BryanLogan (2007-07-11 03:16:02 +0000)
Imagine a competition where someone and his friend show up. They each can solve the cube in 9 minutes. If they have an average of 5, then they've consumed and hour and half of a stackmat station.
You can a little bit get around this by saying the first round is best of 1, times of less than 5 minutes can continue to the next round, which is a combined average with the previous round.
But this has the downside of wasting a round (9m-9o) to weed out these people. Also, 9p and 9g2 could potentially conflict.
When you have 10 stations, it's not too big of a deal, but this might affect a small competition to the point where other side events could have to be cancelled.
Ron (2007-07-11 04:26:20 +0000)
[quote:29lusb9h]Imagine a competition where someone and his friend show up. They each can solve the cube in 9 minutes. If they have an average of 5, then they've consumed and hour and half of a stackmat station.[/quote:29lusb9h]
I think 8d) and 8e) prevent this.
8d) Competitions may have time limits per round of an event, to make sure that the time schedule can be followed.
8e) If during a round a competitor does not solve within the time limit, then his solve may (courtesy of main judge) be stopped and disqualified by the judge. The main judge decides whether the competitor may continue the round, for example if the time was exceeded because of a puzzle defect.
[quote:29lusb9h]Also, 9p and 9g2 could potentially conflict.[/quote:29lusb9h]
I think they don't conflict. If all competitors in a combined final proceed to the final stage of that round, then basically it is not a combined final anymore but a (direct) final.
BryanLogan (2007-07-11 11:55:13 +0000)
But how would 8d be enforced? Just tell everyone else they get DNS?
8e can be used a bit. I guess what I was thinking of is another clause that's similar to 8e, but states that a user could not proceed if their combined time from their previous solves exceeded X minutes or something. This way we can limit a competitor to 10 minutes total. Sure, we could also do this by stating that all solves must be under 2 minutes, but the disadvantage there is that if some new person gets a 2:01, they could in theory not even be allowed a second solve. This was the extremely slow solvers could be stopped (or perhaps given the option to complete the rest of their solves later, if there's time and it's obvious they won't be proceeding) and the only slightly slow to still do a few solves.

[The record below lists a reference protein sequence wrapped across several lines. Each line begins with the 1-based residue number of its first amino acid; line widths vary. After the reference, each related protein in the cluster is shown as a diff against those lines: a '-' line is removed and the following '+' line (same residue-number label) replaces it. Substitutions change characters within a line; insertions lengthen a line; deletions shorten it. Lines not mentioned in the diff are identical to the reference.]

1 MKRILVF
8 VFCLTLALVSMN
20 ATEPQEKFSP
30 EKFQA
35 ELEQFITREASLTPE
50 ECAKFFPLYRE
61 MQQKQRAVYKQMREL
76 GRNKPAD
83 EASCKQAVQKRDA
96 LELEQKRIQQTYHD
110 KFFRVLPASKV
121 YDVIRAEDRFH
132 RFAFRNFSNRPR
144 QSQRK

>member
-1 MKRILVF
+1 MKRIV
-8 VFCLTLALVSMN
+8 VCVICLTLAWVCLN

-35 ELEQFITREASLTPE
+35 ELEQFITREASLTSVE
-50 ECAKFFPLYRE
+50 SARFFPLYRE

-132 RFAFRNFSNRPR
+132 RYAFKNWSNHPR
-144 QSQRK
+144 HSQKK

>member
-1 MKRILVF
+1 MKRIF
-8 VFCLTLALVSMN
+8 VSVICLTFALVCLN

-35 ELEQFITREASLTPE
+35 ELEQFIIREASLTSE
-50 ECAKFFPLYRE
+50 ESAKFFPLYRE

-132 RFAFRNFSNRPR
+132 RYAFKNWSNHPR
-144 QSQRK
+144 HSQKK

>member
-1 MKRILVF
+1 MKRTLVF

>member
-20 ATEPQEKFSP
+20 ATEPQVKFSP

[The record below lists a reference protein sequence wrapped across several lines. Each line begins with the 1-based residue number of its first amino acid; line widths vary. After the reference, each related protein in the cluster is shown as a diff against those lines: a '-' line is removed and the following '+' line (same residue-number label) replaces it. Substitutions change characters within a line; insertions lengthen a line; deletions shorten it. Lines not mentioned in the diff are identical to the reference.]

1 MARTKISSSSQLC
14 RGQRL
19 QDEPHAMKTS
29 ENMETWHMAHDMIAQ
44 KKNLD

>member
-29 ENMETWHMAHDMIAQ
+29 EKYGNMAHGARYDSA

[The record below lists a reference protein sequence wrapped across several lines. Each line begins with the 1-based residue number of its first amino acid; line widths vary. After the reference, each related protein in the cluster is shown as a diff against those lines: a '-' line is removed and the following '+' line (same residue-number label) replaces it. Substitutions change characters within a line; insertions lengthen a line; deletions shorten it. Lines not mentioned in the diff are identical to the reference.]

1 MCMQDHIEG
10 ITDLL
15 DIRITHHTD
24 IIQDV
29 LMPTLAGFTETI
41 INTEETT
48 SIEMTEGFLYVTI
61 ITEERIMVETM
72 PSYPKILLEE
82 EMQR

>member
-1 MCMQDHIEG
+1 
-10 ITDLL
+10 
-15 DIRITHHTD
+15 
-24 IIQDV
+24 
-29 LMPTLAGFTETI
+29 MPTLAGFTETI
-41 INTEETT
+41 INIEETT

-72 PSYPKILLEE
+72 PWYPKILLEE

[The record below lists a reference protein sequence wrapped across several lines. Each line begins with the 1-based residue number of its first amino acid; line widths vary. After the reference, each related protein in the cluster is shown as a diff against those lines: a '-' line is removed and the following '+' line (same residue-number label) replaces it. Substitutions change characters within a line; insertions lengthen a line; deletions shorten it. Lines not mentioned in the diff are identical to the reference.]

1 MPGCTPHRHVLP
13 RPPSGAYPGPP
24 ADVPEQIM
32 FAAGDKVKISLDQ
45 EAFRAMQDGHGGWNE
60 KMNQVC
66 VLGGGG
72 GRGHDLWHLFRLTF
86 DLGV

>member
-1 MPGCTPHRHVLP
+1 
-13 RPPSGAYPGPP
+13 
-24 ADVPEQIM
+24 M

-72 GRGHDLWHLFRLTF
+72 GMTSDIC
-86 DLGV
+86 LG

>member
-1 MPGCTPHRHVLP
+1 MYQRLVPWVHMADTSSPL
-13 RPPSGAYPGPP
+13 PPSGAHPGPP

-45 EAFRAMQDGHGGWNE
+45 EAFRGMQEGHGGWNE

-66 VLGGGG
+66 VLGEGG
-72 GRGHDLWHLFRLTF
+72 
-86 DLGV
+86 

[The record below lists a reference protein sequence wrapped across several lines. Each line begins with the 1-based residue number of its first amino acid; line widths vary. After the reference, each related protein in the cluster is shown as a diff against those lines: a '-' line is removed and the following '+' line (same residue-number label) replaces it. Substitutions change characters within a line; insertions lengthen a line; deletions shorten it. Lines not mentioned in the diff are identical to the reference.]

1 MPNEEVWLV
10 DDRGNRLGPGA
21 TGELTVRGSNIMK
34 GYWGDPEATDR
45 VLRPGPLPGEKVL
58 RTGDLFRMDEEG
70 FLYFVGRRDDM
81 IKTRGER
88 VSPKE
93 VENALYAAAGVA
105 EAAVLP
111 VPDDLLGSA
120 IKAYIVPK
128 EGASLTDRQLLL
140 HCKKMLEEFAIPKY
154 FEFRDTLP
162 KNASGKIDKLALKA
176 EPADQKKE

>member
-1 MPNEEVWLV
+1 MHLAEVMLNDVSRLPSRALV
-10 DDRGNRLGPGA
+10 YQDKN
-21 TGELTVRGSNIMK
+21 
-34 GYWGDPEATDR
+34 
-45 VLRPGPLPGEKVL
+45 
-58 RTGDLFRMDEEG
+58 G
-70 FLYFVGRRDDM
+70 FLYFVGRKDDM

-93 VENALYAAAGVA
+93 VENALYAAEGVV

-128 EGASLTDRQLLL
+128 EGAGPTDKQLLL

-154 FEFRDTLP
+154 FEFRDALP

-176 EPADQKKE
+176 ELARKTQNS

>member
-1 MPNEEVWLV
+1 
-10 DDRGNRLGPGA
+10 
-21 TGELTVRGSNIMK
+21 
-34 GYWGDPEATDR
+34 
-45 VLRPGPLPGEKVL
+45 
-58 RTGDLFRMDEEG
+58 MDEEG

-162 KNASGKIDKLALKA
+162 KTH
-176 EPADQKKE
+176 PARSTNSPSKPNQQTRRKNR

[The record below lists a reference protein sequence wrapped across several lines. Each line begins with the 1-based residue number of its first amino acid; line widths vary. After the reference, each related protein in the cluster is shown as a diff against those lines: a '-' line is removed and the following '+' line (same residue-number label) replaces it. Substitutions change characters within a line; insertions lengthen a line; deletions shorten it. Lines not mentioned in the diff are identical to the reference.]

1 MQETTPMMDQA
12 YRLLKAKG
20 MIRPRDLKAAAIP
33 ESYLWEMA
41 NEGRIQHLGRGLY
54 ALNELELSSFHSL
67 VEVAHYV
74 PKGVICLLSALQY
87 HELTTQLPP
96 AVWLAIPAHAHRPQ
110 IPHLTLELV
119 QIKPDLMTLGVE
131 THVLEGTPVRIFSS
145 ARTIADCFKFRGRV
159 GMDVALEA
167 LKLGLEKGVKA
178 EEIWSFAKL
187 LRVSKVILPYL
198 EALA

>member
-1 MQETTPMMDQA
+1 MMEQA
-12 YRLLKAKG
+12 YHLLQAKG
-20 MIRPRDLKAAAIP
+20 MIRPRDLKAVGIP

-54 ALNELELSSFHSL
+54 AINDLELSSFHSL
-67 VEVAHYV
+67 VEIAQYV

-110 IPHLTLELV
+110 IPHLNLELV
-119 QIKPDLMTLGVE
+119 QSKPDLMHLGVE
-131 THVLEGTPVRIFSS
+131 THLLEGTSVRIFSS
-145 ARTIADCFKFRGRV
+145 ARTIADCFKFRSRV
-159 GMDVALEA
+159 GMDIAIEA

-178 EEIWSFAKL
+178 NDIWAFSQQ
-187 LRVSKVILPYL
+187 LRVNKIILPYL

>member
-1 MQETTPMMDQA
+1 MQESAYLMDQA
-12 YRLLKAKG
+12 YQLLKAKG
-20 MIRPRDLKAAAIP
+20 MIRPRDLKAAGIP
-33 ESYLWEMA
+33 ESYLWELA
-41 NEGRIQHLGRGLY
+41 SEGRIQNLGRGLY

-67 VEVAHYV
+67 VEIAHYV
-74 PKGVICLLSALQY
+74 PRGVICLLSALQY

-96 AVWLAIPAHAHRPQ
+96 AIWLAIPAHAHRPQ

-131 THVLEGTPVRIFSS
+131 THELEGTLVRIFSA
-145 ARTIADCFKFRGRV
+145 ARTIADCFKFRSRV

Ron (2007-07-11 20:31:10 +0000)
[quote:1wk19270]But how would 8d be enforced? Just tell everyone else they get DNS?[/quote:1wk19270]
Before the competition the organisation team announces time limits per event. The standard time limits are 10 minutes (Stackmat time), but for example the team announces 6 minutes for 5x5 cubes.
At 6 minutes during the solve the judge may end the solve.
Then judge asks main judge whether competitor can have more attempts. If main judge thinks that the competitor cannot solve the puzzle within 6 minutes, then main judge decides that competitor will not have any more attempts in the round.
So in your example instead of 5 times 9 minutes, the competitor only takes 1 time 6 minutes.
BryanLogan (2007-07-11 23:59:11 +0000)
Ah...OK. I was reading the "time limits per round" to mean something like: "Qualification rounds go from 9-10:30, and stop at 10:30 sharp", which is why I was confused.
But even with the pre-announcing, it's one of those things that still makes it difficult to predict. Because if you announce a 6 minute limit, you'll always get that guy that gets 5 5:30 solves. Oh well, I guess that's Murphy's Law.